The Food and Drug Administration is investigating nearly three dozen cases of people who had seizures after vaping. FDA Commissioner Dr. Scott Gottlieb said in a statement, “We have reports indicating that some people who use e-cigarettes, especially youth and young adults, are experiencing seizures following their use.” Between 2010 and 2019, 35 reports of people experiencing seizures after using e-cigarettes were received by the agency.
Seizures after the use of an e-cigarette is cause for concern. Most e-cigarette and vaping products contain varying levels of nicotine, with some designed to deliver nicotine more quickly than others. Some users, especially teens, may be getting more nicotine than they realize. The liquids used in the devices can be poisonous in high enough concentrations, potentially causing seizures, convulsions, vomiting, and brain injury. Infants and children who swallow liquids containing nicotine could experience a potentially fatal nicotine poisoning.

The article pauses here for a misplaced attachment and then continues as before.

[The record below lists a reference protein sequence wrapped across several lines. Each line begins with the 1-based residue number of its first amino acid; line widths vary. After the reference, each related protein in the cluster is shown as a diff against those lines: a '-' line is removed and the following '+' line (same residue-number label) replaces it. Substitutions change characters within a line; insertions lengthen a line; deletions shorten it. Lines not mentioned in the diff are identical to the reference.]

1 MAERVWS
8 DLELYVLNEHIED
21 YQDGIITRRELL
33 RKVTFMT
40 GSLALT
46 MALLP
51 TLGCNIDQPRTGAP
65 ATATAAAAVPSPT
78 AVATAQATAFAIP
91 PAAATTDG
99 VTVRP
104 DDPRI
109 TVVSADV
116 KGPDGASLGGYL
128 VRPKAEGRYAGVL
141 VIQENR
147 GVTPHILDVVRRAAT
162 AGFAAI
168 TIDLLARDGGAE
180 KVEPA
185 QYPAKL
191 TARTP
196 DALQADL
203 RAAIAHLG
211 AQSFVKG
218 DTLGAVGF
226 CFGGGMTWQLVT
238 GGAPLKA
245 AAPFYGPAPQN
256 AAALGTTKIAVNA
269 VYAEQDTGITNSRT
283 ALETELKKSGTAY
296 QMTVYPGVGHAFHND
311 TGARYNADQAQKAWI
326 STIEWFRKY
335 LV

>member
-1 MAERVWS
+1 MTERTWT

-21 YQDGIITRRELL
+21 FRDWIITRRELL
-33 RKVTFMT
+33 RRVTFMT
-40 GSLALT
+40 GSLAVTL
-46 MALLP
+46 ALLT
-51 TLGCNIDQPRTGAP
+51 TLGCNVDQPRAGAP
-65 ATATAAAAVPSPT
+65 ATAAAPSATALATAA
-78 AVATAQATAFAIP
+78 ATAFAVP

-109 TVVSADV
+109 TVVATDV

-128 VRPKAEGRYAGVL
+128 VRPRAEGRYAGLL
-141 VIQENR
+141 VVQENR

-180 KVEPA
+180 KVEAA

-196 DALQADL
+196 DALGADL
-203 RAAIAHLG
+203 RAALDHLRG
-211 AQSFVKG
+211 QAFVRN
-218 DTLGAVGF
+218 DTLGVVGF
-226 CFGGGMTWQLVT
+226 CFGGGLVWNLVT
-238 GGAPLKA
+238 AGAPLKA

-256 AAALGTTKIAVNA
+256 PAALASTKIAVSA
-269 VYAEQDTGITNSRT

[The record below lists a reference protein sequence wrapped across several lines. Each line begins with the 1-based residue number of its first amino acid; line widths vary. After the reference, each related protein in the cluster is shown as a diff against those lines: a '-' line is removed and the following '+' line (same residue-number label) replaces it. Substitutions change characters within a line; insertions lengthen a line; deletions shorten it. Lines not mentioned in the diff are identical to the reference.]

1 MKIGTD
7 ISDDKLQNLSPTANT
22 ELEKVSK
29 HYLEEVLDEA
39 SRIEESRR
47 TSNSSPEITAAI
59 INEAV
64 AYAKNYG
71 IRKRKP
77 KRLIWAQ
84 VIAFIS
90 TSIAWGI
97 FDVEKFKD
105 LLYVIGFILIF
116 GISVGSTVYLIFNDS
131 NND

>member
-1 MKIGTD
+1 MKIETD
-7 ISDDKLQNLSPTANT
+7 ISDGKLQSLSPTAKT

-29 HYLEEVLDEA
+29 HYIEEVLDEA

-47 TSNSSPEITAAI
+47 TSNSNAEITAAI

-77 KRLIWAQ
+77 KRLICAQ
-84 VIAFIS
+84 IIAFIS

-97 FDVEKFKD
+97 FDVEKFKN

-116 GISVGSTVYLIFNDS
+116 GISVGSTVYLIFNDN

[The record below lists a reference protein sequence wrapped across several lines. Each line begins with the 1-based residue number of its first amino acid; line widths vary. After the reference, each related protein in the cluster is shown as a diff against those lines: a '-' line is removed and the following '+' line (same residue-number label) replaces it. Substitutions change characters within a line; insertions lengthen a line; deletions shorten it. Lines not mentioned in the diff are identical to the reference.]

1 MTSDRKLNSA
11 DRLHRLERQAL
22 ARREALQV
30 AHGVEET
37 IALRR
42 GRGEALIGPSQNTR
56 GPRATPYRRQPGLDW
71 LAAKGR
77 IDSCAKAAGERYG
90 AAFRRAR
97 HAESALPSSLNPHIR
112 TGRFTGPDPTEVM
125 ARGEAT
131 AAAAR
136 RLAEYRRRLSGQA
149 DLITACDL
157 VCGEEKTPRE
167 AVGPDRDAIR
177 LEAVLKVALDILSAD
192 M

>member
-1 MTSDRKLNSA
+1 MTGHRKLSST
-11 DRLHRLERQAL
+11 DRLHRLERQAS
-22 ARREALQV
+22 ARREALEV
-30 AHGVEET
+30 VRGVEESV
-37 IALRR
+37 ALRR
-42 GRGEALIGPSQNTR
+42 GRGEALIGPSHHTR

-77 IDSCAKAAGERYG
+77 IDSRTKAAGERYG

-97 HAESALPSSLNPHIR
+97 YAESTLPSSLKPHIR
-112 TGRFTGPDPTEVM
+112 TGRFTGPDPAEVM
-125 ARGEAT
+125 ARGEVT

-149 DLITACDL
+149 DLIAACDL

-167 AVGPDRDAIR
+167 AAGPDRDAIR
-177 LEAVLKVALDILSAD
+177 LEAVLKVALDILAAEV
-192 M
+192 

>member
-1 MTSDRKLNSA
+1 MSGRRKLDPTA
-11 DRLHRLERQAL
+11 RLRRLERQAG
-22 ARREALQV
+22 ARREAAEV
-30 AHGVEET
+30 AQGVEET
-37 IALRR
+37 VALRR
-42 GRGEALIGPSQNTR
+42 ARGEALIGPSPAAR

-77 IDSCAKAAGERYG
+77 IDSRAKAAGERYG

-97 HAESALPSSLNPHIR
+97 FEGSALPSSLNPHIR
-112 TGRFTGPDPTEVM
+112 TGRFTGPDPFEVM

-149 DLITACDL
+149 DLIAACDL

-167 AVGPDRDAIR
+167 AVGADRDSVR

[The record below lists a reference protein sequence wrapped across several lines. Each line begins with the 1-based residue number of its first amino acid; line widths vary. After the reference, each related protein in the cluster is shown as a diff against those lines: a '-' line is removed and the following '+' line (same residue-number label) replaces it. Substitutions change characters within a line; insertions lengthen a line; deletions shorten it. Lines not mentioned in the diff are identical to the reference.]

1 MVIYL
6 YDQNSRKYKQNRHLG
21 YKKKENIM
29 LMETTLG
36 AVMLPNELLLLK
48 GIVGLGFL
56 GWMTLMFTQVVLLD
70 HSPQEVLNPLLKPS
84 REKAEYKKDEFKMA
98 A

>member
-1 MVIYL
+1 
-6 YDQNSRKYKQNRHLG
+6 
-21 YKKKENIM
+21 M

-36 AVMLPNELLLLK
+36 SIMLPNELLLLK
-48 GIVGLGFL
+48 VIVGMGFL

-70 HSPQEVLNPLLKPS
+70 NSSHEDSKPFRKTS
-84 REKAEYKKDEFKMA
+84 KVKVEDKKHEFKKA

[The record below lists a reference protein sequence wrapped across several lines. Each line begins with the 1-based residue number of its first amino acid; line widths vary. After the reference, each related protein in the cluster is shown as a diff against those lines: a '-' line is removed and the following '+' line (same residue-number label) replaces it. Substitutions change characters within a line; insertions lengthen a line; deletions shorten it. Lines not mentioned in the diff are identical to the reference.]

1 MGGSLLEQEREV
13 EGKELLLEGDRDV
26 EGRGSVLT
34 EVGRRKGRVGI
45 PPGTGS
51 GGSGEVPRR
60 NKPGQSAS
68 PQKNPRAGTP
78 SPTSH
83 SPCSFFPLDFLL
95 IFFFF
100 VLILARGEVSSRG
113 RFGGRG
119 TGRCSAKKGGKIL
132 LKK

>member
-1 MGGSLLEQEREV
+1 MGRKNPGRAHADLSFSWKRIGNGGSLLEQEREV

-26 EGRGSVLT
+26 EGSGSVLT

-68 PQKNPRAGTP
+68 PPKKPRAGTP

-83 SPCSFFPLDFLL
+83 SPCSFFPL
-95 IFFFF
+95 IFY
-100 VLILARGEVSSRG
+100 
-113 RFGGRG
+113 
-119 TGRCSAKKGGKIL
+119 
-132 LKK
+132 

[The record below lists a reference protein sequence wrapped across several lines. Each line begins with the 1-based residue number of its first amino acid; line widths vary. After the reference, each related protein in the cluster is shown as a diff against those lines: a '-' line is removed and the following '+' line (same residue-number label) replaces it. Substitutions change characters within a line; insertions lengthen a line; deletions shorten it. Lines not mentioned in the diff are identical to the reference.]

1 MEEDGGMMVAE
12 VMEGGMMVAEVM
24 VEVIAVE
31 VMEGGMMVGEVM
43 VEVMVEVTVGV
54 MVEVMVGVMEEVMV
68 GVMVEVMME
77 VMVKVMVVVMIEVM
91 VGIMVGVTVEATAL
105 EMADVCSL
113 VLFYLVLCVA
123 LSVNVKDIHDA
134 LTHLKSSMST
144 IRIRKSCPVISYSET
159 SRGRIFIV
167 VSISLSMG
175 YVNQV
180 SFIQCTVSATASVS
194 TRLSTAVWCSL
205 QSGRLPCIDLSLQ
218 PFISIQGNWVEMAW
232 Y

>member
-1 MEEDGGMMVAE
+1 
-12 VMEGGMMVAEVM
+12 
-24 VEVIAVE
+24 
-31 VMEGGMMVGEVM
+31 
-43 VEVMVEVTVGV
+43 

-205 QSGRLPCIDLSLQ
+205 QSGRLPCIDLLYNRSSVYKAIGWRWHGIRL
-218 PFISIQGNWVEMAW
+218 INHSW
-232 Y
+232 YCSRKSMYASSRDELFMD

The FDA doesn’t yet know if there’s a direct relationship between the use of e-cigarettes and a risk of seizure. There were so many factors at play throughout the cases that it could be difficult to pin down one source. For example, some users were vaping for the first time while others were regular users. Some seizures occurred after a few puffs while others occurred up to one day later. Some of the users may have had an underlying medical condition that contributed to the seizure.
The FDA said in its statement, “We’re sharing this early information with the public because as a public health agency, it’s our job to communicate about potential safety concerns associated with the products we regulate that are under scientific investigation by the agency.” The FDA is requesting that consumers report any instance of seizures or unexpected health problems experienced with e-cigarettes or any tobacco product to its Safety Reporting Portal.